Fiona Rae's paintings are many-splendored things, layered with painterly swirls and flourishes so thick they seem to have been laboured over for years. Yet these new paintings - at Timothy Taylor Gallery until 23 February - are all from 2012, a year, as for many Londoners, of great inspiration.
Last spring we covered the YBA's first major retrospective at Leeds Art Gallery, a decade of the artist's homage to the digital age. By contrast her latest oeuvre is more organic in nature. It began with a string of embroidered-silk pandas Rae picked up in New York's Chinatown. They appeared 'both ludicrous and ominous at the same time', said Rae. She resolved to paint them various settings to inhabit.
The dozen canvases are informed by Chinese landscape painting, a natural habitat for her dancing pandas, with classical hanging gardens and sweeps of deep colour. To these Rae adds odd, unnatural effects: cheeky icons in rainbow colours peeking out of the panoramas. You'd think she'd watched too much Saturday-morning animation as a child in Hong Kong.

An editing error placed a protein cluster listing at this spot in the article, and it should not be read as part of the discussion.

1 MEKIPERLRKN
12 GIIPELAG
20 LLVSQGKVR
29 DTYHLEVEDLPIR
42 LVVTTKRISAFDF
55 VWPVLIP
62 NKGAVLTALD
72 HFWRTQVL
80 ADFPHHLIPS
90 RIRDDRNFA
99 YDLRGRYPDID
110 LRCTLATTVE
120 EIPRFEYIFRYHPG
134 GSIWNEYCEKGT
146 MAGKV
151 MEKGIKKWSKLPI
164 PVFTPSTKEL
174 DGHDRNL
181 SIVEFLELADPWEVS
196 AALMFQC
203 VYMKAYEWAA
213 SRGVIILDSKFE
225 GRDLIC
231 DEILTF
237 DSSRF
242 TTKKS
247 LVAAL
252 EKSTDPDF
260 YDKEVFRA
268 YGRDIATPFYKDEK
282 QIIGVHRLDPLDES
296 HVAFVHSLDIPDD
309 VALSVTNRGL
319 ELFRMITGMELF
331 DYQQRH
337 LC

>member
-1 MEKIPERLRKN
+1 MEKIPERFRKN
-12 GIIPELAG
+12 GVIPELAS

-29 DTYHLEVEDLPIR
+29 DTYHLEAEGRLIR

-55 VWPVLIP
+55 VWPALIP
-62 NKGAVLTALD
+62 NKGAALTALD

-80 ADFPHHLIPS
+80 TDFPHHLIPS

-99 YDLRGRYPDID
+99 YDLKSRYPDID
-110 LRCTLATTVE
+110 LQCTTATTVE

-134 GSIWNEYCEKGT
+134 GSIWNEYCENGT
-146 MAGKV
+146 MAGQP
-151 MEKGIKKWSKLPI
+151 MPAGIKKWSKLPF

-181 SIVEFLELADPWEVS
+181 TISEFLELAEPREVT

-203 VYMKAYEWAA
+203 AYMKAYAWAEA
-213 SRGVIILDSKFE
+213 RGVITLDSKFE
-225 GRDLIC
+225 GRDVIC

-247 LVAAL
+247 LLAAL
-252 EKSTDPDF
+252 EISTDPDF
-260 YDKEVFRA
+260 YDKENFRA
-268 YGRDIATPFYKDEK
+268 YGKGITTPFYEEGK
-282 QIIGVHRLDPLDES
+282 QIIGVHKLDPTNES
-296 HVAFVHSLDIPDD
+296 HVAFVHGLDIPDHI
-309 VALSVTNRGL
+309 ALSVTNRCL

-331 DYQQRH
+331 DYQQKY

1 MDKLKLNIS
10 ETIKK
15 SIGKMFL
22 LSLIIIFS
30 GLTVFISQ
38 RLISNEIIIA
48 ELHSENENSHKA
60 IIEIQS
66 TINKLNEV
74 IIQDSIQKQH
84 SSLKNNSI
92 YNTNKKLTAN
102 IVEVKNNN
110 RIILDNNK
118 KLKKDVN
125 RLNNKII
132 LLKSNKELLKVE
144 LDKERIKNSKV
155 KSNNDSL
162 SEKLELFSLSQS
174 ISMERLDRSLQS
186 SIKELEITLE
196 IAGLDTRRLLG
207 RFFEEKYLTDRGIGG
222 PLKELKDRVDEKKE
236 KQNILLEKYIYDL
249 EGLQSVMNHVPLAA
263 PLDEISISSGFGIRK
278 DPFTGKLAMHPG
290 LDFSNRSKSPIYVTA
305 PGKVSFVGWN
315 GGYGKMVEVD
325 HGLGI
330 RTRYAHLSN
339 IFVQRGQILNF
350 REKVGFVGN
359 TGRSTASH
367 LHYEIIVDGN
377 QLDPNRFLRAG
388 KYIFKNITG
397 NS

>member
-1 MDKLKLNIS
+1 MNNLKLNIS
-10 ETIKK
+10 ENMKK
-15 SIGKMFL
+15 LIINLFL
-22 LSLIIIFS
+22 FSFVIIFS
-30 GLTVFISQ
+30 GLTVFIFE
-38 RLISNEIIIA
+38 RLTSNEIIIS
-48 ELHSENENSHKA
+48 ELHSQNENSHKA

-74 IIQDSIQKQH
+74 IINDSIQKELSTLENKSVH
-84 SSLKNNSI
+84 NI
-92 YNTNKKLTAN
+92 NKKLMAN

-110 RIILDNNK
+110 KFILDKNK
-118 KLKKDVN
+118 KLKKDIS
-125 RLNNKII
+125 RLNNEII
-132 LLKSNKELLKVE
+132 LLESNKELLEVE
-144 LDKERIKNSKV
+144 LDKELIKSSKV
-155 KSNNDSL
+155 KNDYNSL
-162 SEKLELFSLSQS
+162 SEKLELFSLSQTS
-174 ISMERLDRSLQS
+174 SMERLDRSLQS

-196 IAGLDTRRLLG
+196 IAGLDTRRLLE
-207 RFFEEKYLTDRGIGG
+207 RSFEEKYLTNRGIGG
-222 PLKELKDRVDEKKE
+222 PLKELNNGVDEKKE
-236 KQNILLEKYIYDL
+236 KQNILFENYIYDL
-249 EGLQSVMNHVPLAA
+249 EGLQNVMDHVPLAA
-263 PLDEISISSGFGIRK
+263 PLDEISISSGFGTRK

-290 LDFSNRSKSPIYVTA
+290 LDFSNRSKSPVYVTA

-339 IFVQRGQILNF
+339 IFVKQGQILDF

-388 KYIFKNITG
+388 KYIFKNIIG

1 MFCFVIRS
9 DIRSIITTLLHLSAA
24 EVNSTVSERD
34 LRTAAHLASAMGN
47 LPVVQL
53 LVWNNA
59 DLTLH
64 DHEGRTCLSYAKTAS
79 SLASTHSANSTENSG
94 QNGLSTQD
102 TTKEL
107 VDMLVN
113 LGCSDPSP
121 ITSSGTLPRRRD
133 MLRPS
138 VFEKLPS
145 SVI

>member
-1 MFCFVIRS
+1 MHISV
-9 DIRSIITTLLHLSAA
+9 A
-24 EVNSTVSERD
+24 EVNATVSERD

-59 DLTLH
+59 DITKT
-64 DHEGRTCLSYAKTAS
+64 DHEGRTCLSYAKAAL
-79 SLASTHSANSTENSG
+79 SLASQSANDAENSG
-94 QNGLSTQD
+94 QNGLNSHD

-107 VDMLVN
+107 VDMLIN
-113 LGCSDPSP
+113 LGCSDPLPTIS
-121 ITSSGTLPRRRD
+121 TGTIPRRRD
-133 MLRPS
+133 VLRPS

Her titles are provocatively ambiguous, like misguided Chinese translations (take: 'Present party for you', or 'As if you're looking for blue skies happiness'). Rae calls them 'bouquets of words' that communicate the flavour and mood without directing the viewer towards any single truth.
Her own descriptions fail to elucidate. 'A star shape is decorative and not decorative,' she says. 'A dotted line is informative and not informative.' Like a cartoon cell, she says, the story changes in an instant as your eye travels around the canvas. Think, but not too much, she seems to say. The real sentiment - wildly complex or beautifully simple - is up to you.
It's exactly that exuberant appeal that's kept Timothy Taylor in Rae's orbit throughout three solo shows at the gallery. And it's what captivates her patrons - after just a few days, this show is already almost entirely sold out.